Why tackling biodiversity loss could solve the climate crisis
Is tackling biodiversity loss or climate change more important? The beautiful thing that many people don’t realise is that doing the first will fix the second, writes Martin Wright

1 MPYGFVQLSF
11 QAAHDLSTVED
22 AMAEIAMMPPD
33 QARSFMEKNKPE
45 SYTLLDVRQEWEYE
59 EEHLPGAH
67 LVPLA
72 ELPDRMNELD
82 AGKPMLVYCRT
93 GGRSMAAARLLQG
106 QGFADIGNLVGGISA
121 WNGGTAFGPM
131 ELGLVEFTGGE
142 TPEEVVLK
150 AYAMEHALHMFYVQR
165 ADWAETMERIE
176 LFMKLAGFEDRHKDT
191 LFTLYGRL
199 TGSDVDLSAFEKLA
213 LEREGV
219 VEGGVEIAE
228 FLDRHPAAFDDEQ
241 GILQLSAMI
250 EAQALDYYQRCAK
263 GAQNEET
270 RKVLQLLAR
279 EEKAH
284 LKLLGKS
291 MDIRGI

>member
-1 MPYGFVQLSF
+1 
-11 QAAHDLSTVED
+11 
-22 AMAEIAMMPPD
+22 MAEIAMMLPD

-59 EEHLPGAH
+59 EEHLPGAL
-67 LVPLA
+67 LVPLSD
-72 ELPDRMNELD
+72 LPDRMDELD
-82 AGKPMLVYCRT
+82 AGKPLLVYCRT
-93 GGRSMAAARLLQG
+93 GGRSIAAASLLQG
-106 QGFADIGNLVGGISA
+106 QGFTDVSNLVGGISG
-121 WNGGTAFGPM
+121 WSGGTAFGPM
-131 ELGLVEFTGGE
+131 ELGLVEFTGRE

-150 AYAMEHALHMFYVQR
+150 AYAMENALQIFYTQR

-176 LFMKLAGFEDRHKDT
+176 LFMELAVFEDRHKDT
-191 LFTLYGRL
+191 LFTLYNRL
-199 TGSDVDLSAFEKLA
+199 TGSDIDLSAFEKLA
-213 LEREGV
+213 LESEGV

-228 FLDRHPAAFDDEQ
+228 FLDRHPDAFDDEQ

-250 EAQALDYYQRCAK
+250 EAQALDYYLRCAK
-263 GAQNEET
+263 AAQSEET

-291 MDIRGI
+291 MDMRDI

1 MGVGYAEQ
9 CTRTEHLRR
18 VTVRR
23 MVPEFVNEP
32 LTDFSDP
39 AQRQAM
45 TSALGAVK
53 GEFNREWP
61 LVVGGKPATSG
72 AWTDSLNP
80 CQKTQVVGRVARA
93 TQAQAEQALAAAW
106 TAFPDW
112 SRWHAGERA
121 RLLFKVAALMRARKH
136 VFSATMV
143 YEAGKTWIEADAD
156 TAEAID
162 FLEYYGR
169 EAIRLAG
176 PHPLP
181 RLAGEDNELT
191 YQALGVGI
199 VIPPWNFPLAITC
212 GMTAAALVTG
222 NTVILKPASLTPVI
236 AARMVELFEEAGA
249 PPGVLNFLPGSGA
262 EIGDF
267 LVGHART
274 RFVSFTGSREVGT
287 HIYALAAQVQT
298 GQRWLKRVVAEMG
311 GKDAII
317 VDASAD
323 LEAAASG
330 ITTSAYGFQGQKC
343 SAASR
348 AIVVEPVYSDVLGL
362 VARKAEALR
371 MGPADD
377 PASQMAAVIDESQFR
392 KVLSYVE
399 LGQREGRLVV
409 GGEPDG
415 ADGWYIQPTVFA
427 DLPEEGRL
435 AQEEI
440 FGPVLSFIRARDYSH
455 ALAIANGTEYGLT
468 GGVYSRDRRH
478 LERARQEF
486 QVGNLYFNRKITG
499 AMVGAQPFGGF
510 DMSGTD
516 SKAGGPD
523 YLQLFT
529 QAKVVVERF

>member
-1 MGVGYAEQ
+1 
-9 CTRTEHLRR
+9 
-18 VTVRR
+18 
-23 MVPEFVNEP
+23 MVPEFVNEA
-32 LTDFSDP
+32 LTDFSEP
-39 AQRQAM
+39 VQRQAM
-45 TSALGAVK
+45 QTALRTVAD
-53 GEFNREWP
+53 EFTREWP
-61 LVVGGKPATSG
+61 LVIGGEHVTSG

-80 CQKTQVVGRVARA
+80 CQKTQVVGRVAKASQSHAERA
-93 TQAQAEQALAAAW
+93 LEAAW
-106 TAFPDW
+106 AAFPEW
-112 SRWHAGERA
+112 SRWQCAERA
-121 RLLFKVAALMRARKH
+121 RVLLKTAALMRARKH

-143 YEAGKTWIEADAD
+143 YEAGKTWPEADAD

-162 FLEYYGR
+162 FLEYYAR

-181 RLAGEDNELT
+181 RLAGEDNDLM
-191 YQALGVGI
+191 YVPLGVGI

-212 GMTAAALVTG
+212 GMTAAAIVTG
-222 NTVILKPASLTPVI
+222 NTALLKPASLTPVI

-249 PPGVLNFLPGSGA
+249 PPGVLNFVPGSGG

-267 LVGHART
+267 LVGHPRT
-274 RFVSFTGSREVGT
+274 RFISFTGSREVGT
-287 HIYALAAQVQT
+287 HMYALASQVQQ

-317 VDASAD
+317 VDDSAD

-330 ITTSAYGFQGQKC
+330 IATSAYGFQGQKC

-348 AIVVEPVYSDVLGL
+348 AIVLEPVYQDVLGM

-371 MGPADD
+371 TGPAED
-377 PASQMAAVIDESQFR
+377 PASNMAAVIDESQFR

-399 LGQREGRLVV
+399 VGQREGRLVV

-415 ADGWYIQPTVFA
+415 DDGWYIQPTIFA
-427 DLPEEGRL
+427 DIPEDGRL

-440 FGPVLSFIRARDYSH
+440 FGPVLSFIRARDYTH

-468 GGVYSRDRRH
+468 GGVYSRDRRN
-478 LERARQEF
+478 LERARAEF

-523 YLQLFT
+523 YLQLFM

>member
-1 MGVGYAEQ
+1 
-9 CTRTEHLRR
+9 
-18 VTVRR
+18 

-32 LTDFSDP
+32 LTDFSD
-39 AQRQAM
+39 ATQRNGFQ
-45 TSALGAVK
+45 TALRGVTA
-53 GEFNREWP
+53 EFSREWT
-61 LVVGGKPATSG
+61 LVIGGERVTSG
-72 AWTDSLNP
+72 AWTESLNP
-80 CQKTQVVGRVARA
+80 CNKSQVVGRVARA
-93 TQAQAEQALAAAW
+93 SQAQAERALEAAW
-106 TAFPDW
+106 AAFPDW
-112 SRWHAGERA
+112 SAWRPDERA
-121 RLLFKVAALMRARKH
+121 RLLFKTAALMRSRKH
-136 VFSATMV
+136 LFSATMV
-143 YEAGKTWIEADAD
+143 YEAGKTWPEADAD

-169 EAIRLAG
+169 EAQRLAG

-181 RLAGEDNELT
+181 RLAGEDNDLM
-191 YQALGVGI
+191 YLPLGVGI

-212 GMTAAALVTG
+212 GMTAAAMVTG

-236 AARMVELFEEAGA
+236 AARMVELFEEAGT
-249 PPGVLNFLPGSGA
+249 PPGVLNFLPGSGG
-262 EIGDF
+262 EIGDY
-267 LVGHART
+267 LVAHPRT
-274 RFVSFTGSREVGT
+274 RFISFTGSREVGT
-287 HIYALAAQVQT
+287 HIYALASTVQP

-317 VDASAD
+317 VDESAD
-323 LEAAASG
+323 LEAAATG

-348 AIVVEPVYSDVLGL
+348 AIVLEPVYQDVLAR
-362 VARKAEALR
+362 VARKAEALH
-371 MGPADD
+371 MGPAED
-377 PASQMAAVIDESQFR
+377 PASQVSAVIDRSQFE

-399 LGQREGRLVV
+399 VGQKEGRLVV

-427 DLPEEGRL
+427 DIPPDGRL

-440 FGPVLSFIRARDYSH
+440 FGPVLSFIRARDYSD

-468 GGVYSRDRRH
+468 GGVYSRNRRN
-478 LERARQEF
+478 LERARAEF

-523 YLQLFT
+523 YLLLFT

A fascinating new study into a previously overlooked, but potentially crucial, benefit of rewilding. It found that maintaining healthy populations of just nine key wild species (or groups of species) – including elephants and wolves, but also wildebeest, musk ox and bison, as well as marine fish, whales, sharks and sea otters – can play a vital role in controlling the carbon cycle on land and sea. How? Because in order for such creatures to thrive, they need a viable habitat. And if that’s conserved, whether in the oceans, forests, grasslands or swamps, so are the many ways in which its natural properties of sequestering and storing carbon are maintained, too.